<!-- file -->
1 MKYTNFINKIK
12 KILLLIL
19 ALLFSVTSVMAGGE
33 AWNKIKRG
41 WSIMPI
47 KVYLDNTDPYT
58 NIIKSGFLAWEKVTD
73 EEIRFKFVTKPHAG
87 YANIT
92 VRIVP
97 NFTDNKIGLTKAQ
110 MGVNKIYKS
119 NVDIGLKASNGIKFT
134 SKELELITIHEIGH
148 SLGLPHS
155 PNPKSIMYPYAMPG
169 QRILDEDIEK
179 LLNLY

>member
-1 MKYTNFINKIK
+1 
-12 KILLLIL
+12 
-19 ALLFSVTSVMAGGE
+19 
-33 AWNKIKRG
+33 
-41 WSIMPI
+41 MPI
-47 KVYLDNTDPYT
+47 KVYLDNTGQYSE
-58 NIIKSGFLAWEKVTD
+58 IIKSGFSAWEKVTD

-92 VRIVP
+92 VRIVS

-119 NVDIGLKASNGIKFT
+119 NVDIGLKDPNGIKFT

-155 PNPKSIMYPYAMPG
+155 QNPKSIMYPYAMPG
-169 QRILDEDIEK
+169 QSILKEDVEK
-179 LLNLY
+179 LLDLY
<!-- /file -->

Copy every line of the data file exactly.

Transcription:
1 MKYTNFINKIK
12 KILLLIL
19 ALLFSVTSVMAGGE
33 AWNKIKRG
41 WSIMPI
47 KVYLDNTDPYT
58 NIIKSGFLAWEKVTD
73 EEIRFKFVTKPHAG
87 YANIT
92 VRIVP
97 NFTDNKIGLTKAQ
110 MGVNKIYKS
119 NVDIGLKASNGIKFT
134 SKELELITIHEIGH
148 SLGLPHS
155 PNPKSIMYPYAMPG
169 QRILDEDIEK
179 LLNLY

>member
-1 MKYTNFINKIK
+1 
-12 KILLLIL
+12 
-19 ALLFSVTSVMAGGE
+19 
-33 AWNKIKRG
+33 
-41 WSIMPI
+41 MPI
-47 KVYLDNTDPYT
+47 KVYLDNTGQYSE
-58 NIIKSGFLAWEKVTD
+58 IIKSGFSAWEKVTD

-92 VRIVP
+92 VRIVS

-119 NVDIGLKASNGIKFT
+119 NVDIGLKDPNGIKFT

-155 PNPKSIMYPYAMPG
+155 QNPKSIMYPYAMPG
-169 QRILDEDIEK
+169 QSILKEDVEK
-179 LLNLY
+179 LLDLY